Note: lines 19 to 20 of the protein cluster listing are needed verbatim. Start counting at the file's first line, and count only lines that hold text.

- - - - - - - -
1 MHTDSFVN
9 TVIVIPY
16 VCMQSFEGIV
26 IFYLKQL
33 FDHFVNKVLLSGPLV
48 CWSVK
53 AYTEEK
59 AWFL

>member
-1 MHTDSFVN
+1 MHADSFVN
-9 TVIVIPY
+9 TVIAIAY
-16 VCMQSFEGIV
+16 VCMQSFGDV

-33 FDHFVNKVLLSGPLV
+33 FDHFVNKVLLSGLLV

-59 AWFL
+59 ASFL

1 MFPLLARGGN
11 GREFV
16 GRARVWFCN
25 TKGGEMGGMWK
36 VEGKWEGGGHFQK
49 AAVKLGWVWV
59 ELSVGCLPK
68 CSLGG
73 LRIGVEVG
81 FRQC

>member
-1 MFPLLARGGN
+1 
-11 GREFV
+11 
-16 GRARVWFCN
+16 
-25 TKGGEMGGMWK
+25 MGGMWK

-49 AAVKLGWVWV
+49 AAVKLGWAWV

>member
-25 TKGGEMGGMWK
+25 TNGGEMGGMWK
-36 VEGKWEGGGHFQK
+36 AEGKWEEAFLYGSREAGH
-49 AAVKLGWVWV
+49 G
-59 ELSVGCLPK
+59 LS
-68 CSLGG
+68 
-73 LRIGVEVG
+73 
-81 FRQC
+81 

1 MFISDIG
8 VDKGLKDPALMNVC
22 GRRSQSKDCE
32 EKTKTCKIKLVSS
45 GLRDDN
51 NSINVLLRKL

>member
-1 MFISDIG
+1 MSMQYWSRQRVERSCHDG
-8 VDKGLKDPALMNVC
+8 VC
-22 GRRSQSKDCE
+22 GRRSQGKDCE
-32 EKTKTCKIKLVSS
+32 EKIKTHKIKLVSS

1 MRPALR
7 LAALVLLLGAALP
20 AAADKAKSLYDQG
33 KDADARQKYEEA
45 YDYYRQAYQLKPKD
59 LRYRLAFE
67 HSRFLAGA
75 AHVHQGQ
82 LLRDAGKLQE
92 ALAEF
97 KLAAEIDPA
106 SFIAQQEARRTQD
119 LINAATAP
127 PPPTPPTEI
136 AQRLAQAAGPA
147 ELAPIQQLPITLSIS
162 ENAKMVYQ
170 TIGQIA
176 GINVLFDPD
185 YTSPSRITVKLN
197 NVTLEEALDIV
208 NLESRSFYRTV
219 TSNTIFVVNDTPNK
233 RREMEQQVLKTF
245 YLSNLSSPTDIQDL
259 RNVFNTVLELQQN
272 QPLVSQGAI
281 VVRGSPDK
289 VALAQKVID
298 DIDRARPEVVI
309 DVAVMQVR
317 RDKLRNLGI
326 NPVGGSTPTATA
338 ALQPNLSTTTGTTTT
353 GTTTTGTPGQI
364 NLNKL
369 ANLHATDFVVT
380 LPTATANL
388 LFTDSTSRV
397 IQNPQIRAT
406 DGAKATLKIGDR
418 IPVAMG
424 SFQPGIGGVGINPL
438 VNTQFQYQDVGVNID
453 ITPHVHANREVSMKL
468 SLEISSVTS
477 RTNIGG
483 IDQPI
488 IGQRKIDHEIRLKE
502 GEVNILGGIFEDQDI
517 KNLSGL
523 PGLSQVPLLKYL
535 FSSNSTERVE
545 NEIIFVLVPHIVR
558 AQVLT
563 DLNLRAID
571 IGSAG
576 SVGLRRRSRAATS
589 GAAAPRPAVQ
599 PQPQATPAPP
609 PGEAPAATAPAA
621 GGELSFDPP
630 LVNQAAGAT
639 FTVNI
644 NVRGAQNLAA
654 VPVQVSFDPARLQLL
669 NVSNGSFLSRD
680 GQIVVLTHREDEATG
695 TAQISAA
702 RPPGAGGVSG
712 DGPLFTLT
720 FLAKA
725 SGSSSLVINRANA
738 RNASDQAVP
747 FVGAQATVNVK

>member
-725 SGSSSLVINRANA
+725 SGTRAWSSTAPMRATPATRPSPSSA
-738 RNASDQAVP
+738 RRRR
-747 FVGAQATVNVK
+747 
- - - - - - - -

+59 ASFL

1 MFPLLARGGN